Anderson, the dean of Miami’s business school, says the program will flourish because it’s more intense than anything that has come before and has been carefully molded to fit players’ lives and motivations. For the Kelley and DeVry programs, flexibility meant being able to complete coursework online. Miami’s involves six two-week courses at the Coral Gables campus, three online classes over 17 months, as well as a tour of Elon Musk’s SpaceX program in California and a planned trip to New York City to meet with companies like UBS and Google. “What Miami did was take it to the next level,” says Michael Lythcott, an entrepreneur who helped launch the program and also had a hand in the effort at George Washington University. “These guys think it’s as easy as putting out a shingle and telling people to go to business school. It’s not,” he says, referring to programs at other schools. “Not everyone can learn (online), especially if they haven’t been in a classroom in 10 years.” UM has also hired professional trainers, through Lythcott, to work out with current players at 6:30 a.m. before class and tutors to work with them at night from around 7:40 p.m. to 10:30 p.m.
Lythcott recalled a recent morning he spent on Miami’s football field flipping tires with Carlos Dunlap, defensive end for the Cincinnati Bengals. Eight hours of classes followed the morning training session, and the pair studied bond ladders and accounting T-charts for three hours that night. “Typically, if you ask a player if they want to go back to school, they are going to tell you no, but if you ask a player do they want to not lose money, they’ll say yes,” says Lythcott.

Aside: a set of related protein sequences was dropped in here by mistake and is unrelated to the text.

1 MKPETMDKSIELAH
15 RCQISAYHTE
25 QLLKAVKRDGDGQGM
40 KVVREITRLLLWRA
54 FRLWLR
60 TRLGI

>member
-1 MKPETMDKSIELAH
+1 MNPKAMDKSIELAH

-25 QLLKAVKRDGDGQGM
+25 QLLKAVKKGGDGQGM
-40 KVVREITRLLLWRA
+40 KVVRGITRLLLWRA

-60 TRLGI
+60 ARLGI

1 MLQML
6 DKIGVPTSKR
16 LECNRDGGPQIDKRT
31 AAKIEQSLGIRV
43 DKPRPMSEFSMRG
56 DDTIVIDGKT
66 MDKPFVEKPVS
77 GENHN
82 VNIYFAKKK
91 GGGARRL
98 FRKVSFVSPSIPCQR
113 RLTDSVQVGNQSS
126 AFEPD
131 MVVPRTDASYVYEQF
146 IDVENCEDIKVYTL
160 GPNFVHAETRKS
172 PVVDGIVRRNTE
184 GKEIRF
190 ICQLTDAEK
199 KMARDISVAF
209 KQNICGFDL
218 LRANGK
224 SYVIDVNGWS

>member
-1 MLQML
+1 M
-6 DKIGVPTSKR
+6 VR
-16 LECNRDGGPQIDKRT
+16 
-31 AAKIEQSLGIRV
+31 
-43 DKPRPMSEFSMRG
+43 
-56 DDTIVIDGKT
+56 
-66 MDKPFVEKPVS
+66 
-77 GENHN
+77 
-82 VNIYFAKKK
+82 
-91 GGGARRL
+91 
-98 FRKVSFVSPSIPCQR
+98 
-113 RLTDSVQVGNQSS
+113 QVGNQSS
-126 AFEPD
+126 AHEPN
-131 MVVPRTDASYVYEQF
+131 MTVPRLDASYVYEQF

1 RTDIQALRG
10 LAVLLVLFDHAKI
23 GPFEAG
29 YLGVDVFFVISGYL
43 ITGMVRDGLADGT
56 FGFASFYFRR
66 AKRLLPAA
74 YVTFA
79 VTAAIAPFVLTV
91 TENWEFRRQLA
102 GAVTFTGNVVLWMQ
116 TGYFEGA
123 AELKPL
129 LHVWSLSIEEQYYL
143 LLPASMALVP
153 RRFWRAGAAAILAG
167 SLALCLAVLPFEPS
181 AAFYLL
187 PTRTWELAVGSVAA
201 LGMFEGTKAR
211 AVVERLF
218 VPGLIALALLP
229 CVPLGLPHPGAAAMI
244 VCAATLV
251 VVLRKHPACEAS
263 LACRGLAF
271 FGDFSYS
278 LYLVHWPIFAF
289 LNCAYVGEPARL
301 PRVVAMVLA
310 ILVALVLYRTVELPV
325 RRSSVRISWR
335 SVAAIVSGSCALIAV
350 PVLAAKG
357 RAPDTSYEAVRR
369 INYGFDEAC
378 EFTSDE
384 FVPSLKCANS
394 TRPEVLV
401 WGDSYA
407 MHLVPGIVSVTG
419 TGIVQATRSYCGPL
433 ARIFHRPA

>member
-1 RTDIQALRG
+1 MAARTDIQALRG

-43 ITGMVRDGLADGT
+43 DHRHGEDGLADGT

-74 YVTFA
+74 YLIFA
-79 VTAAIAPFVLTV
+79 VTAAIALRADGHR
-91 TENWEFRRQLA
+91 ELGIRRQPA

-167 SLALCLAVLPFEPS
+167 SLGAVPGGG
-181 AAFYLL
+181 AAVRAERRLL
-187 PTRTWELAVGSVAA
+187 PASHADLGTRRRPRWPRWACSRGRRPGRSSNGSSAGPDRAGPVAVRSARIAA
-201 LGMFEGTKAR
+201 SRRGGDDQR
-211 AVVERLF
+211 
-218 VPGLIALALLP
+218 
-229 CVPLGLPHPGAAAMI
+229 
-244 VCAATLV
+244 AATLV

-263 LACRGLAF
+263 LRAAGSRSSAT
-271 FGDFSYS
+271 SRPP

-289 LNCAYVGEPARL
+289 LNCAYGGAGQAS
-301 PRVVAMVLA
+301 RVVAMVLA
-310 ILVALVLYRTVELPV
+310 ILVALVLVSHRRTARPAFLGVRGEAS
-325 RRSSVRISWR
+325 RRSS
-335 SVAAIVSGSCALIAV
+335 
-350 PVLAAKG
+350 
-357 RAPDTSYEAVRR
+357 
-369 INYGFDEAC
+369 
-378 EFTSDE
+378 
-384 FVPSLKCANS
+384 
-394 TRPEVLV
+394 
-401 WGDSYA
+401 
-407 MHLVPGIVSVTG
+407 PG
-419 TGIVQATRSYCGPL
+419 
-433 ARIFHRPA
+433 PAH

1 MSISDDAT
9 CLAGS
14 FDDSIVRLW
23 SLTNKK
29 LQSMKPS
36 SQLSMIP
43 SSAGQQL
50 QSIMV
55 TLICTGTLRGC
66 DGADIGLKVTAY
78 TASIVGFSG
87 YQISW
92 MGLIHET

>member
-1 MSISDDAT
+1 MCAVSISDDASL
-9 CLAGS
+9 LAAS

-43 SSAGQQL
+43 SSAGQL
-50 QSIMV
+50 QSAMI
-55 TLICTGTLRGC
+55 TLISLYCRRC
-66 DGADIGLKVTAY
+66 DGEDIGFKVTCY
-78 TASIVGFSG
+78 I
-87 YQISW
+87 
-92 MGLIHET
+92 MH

Even at a cost of $105,500 (minus up to $60,000 reimbursement from the players’ union), many of the guys packed into the one-window room in late June said the commitment was worth the cash and the energy. “If you’re not business-savvy, you can find yourself in a lot of ditches, not knowing what you’re doing, just because you have the liquid to do it,” says Moss, the Washington Redskins’ veteran wide receiver. At 36, Moss notched fewer receptions and yards last season than he has since 2002, and is already considering his future as a spectator. He walked into class wearing a backwards blue snakeskin hat and an alligator-skin backpack, and could probably pass for a strong high school student. “Right now I am free agent; I want to get one more year in. If not, I’ll move on, but one day there is going to be a time when you are done with the NFL, and it’s like, what else?” Moss says. He currently runs a home security system called Do Not Enter and says lessons about customer service have helped him manage a major contract with security services company ADT. A recent lecture on the management style of Jack Ma, Alibaba’s founder, made him more conscious of company culture. “He makes the atmosphere of working fun and friendly for his workers, so they don’t want to go anywhere else,” Moss says.
During the morning class in June, players interrupted the four-hour lecture on business ethics whenever they had something to add, raising their hands or just calling out questions. When Oakland Raiders cornerback Chimdi Chekwa asked about the benefits of a court system where judges decide cases instead of a jury, Torrey Smith interjected loudly. “You want one person?” Smith asked. “Do you want Roger Goodell to have all the power?”